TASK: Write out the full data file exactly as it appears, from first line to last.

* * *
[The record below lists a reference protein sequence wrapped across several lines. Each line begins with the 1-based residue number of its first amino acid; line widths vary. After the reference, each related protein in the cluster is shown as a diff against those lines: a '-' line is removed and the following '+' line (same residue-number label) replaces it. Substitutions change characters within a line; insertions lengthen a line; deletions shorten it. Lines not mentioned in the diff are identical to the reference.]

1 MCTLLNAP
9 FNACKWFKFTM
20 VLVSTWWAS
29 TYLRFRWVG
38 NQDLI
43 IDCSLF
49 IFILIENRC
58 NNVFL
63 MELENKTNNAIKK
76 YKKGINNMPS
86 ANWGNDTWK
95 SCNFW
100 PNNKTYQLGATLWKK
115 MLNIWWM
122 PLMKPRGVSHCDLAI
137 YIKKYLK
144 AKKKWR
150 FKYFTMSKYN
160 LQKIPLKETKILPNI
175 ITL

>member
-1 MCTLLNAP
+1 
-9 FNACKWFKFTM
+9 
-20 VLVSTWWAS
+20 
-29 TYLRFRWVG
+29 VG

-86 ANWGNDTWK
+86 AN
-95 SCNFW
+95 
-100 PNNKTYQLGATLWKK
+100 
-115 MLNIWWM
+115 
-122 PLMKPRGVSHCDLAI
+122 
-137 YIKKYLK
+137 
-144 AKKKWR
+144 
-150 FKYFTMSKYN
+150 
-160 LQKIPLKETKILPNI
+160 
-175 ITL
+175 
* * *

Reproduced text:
[The record below lists a reference protein sequence wrapped across several lines. Each line begins with the 1-based residue number of its first amino acid; line widths vary. After the reference, each related protein in the cluster is shown as a diff against those lines: a '-' line is removed and the following '+' line (same residue-number label) replaces it. Substitutions change characters within a line; insertions lengthen a line; deletions shorten it. Lines not mentioned in the diff are identical to the reference.]

1 MCTLLNAP
9 FNACKWFKFTM
20 VLVSTWWAS
29 TYLRFRWVG
38 NQDLI
43 IDCSLF
49 IFILIENRC
58 NNVFL
63 MELENKTNNAIKK
76 YKKGINNMPS
86 ANWGNDTWK
95 SCNFW
100 PNNKTYQLGATLWKK
115 MLNIWWM
122 PLMKPRGVSHCDLAI
137 YIKKYLK
144 AKKKWR
150 FKYFTMSKYN
160 LQKIPLKETKILPNI
175 ITL

>member
-1 MCTLLNAP
+1 
-9 FNACKWFKFTM
+9 
-20 VLVSTWWAS
+20 
-29 TYLRFRWVG
+29 VG

-86 ANWGNDTWK
+86 AN
-95 SCNFW
+95 
-100 PNNKTYQLGATLWKK
+100 
-115 MLNIWWM
+115 
-122 PLMKPRGVSHCDLAI
+122 
-137 YIKKYLK
+137 
-144 AKKKWR
+144 
-150 FKYFTMSKYN
+150 
-160 LQKIPLKETKILPNI
+160 
-175 ITL
+175 